Updated: Jan 28
At TriState SportPsych we have adopted what on paper sounds like a fairly simple philosophy – “Make each moment meaningful.” In a world full of distraction (turns out twirling around one of those fidget spinners for hours on end isn’t all that meaningful) fostering meaningful moments can be a challenge. However, I firmly believe that regardless of the “conditions” (internal and external) as human beings we have the freedom and responsibility to choose how we respond to life’s stressors and interact with the circumstances of our lives. In this sense it comes down to making a conscious decision to choose actions that are consistent with our values. For example, a recent change I made in my life was to read for an hour before bed. Sure, binge watching the newest Netflix show was enjoyable but not necessarily meaningful. And that is the thing – what is meaningful is not always enjoyable in the moment. When we pursue meaningful directions in our lives it can come with a certain degree of discomfort.
Now, research has suggested that the average amount of decisions an adult makes on a daily basis is 35,000. Understandably not all of our decisions can be entirely meaningful. However, by stepping out of automatic pilot and being more aware of our decisions it is possible to start walking in the direction of what is most meaningful.
To cultivate this way of being and moment to moment intentionality I often have athletes complete the following two-part exercise. Below I will describe both parts.
Part 1: Sport Retirement Ceremony:
Take a moment to imagine a sport retirement ceremony being held in your honor. Depending upon where you are in your career this may be some time in the not so distant future or many years from now. Whatever the case may be, at this event there will be people who are important to you and to whom you are important that have come together to celebrate your sport career.
At the retirement ceremony several speeches are given about you from former teammates, coaches, friends, and family. Now imagine the most important person in that room to you gets up to give the final speech of the evening. This could be a parent, child, partner/significant other, former teammate, coach, team owner, etc.
Reflect upon what you would want them to say about you as a person. Not about your outcomes such as statistics and game winning moments but what would they say about your character? What would they say you stood for? What would they say you meant to them? What type of example would they say you set for others? What might they say about how you’ve handled challenges, adversity, pain, losses? How would they say you’ve handled wins, triumphs, accomplishments? How would they say you approached each day?
If you’re anything like me you’ll now need to go back and slowly reread those questions. This exercise is not a race. There is no need to complete it quickly. Take your time, be introspective, and notice what comes up as you contemplate these questions.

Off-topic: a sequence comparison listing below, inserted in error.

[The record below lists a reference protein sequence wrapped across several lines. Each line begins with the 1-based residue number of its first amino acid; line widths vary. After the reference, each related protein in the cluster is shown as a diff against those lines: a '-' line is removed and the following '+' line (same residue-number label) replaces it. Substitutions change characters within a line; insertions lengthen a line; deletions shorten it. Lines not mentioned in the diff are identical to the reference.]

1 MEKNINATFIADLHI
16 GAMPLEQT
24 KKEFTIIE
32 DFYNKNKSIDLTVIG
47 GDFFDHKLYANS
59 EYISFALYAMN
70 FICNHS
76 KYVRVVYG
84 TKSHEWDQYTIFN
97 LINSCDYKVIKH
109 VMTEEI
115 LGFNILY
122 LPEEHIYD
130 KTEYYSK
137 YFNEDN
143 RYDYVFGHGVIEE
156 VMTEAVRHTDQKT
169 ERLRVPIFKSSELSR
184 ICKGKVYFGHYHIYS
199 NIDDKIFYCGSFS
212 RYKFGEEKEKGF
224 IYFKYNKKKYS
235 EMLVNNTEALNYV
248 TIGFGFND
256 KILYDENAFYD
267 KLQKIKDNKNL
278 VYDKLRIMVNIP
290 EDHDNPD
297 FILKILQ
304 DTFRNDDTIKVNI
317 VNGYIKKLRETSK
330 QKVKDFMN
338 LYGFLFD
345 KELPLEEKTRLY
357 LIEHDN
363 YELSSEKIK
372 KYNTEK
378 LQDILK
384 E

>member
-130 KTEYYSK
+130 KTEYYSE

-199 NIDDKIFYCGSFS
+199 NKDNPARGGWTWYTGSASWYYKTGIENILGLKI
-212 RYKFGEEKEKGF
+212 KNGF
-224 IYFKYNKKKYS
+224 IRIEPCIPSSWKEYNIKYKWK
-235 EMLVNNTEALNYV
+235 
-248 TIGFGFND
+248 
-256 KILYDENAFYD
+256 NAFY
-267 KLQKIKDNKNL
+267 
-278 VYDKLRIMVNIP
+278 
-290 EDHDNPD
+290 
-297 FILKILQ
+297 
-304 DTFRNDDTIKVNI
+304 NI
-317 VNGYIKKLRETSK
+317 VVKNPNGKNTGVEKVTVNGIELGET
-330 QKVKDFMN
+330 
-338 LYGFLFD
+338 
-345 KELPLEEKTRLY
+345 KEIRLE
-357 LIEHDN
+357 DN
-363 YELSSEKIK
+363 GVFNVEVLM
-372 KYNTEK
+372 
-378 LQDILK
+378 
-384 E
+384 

As noted above, often we do not have direct control over the conditions in our life but we have the freedom to choose how we respond to those conditions. Perhaps this is best stated by psychiatrist and author of “Man’s Search for Meaning” Viktor Frankl when he said “between stimulus and response there is a space. In that space is our power to choose our response. In our response lies our growth and freedom.” To become more aware of that space and ultimately help athletes become more accountable for their behavioral choices I have them complete Part 2 of this exercise.
Part 2: Your Life as a Documentary:
Now that you have clarified what you want to stand for and the type of person you want to be, it is important to ensure that your behaviors support this intention. So imagine that ESPN is doing a reality tv style documentary on your season. Cameras follow you everywhere to record even the most trivial of events.
Reflect for a moment on your daily actions. Do your actions line up with the words said about you during the sport retirement ceremony? Based solely upon observation of your behavior on a scale of 1-to-10 (with 10 being highest) how much are you acting in a way that is consistent with how you want to be on a daily basis? What barriers (internally and externally) are standing in the way of living your life based upon how you want to act?
The above exercises can be adapted for other individuals involved in an athlete’s life, such as parents and coaches. For example, a parent can imagine what they’d want said about them during their child’s sport retirement ceremony. In this way a parent can reflect upon their own actions and if they are consistent with the type of parent they ideally would like to be.
Ultimately, growth never takes place overnight. However, if you are able to be reflective about how your own behavior and how it lines up with the type of person you want to be you’ll notice small opportunities for growth in each moment.